Customized Solutions

This article accompanies Keeping the Keepers

Monday, February 7, 2011
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Most people focus on attraction and retention, but the hard part is actually improving people's performance," says Susan Cantrell, a Fellow at the Accenture Institute for High Performance based in Boston and co-author with Accenture Managing Partner David Y. Smith of Workforce of One: Revolutionizing Talent Management through Customization.

"If people have customized learning and they are able to learn the way they learn the best, then they are going to be better skilled," she says. "If they are at a place that is most conducive to the way they work best, then they are going to perform better at their job. If rewards and incentives are customized for what really motivates them, then they are going to be more motivated."

Cantrell points to the example of one employee's job definition at Best Buy's Geek Squad: Help provide customers with a superior customer experience with Richfield, Minn.-based Best Buy.

"Her job was broadly defined and she had to customize how she achieved it. She found that customers really resonated with her personal style and there weren't a lot of female Geek-squad employees. She decided it would improve Best Buy's customer experience if more females had gotten into that line of work.

So she created a series of summer camps oriented toward female high-school students to get them really interested in technology and that ultimately fed the pipeline for Geek Squad employees. And she did that all within the broad confines of her job description," says Cantell.

"These innovative solutions [center] on the idea of creating a personally meaningful experience for employees that will make them want to stay, where their work is so relevant and meaningful to their unique passions and needs that going somewhere else where there's a standardized work environment would not be as appealing," she says.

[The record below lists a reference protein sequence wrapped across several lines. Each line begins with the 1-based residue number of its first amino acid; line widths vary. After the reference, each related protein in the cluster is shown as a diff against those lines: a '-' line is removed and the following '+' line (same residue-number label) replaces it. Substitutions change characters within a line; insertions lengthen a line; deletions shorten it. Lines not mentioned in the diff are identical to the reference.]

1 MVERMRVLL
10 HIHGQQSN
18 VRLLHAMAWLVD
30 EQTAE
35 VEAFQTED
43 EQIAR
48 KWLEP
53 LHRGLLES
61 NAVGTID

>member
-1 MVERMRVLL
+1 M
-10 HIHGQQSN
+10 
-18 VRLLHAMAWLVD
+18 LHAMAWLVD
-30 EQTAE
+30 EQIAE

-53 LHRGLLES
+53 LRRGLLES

"A lot of companies are moving toward non-cash-based rewards," says Cantrell. "For example, a manager at Corning said he had an employee who suffered from seasonal-affective disorder. He was able to give her extra vacation time in the winter to go to a sunny climate. That engaged her and ensured she stayed with the company. For others, it could be more time off to run a marathon."

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Offering work/life balance is also a valuable strategy, says Fran Durekas, founder of Children's Creative Learning Centers, a Sunnyvale, Calif.-based national provider of on-site and off-site childcare centers for companies such as Pixar, Electronic Arts and Blue Cross/Blue Shield.

"Companies want to ensure that their employees are going to be able to show up to work and aren't disrupted by typical childcare issues," says Durekas. She has not seen a decline in demand for her firm's services in the last two years.

"They are viewing how they are treated now as being representative of how they will be treated when the economy turns. The fact that their company is making an investment that is important to them means that they are going to be much more likely committed to the company and less likely to leave when the economy turns around."

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